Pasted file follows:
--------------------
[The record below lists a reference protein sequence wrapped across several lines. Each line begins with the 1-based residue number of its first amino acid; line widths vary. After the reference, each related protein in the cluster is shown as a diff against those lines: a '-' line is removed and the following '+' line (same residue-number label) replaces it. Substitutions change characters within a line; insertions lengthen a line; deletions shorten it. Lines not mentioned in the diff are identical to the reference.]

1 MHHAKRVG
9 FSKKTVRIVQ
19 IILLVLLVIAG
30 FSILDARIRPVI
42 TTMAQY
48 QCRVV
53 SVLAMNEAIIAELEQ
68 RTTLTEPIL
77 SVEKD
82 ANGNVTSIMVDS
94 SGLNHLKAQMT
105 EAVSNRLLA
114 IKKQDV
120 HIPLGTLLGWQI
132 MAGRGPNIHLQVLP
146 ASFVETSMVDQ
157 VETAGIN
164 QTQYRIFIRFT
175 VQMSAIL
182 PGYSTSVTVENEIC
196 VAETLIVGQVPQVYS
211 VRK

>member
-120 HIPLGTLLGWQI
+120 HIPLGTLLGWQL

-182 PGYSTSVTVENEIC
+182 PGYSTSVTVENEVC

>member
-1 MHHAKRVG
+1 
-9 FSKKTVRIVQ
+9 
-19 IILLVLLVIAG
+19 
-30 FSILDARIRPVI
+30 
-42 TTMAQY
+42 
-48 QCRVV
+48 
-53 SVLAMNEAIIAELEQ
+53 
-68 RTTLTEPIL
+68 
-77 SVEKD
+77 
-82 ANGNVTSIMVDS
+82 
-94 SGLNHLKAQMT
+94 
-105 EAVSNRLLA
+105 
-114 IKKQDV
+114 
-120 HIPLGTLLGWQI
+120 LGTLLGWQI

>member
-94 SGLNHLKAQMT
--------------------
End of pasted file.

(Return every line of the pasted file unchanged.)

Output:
[The record below lists a reference protein sequence wrapped across several lines. Each line begins with the 1-based residue number of its first amino acid; line widths vary. After the reference, each related protein in the cluster is shown as a diff against those lines: a '-' line is removed and the following '+' line (same residue-number label) replaces it. Substitutions change characters within a line; insertions lengthen a line; deletions shorten it. Lines not mentioned in the diff are identical to the reference.]

1 MHHAKRVG
9 FSKKTVRIVQ
19 IILLVLLVIAG
30 FSILDARIRPVI
42 TTMAQY
48 QCRVV
53 SVLAMNEAIIAELEQ
68 RTTLTEPIL
77 SVEKD
82 ANGNVTSIMVDS
94 SGLNHLKAQMT
105 EAVSNRLLA
114 IKKQDV
120 HIPLGTLLGWQI
132 MAGRGPNIHLQVLP
146 ASFVETSMVDQ
157 VETAGIN
164 QTQYRIFIRFT
175 VQMSAIL
182 PGYSTSVTVENEIC
196 VAETLIVGQVPQVYS
211 VRK

>member
-120 HIPLGTLLGWQI
+120 HIPLGTLLGWQL

-182 PGYSTSVTVENEIC
+182 PGYSTSVTVENEVC

>member
-1 MHHAKRVG
+1 
-9 FSKKTVRIVQ
+9 
-19 IILLVLLVIAG
+19 
-30 FSILDARIRPVI
+30 
-42 TTMAQY
+42 
-48 QCRVV
+48 
-53 SVLAMNEAIIAELEQ
+53 
-68 RTTLTEPIL
+68 
-77 SVEKD
+77 
-82 ANGNVTSIMVDS
+82 
-94 SGLNHLKAQMT
+94 
-105 EAVSNRLLA
+105 
-114 IKKQDV
+114 
-120 HIPLGTLLGWQI
+120 LGTLLGWQI

>member
-94 SGLNHLKAQMT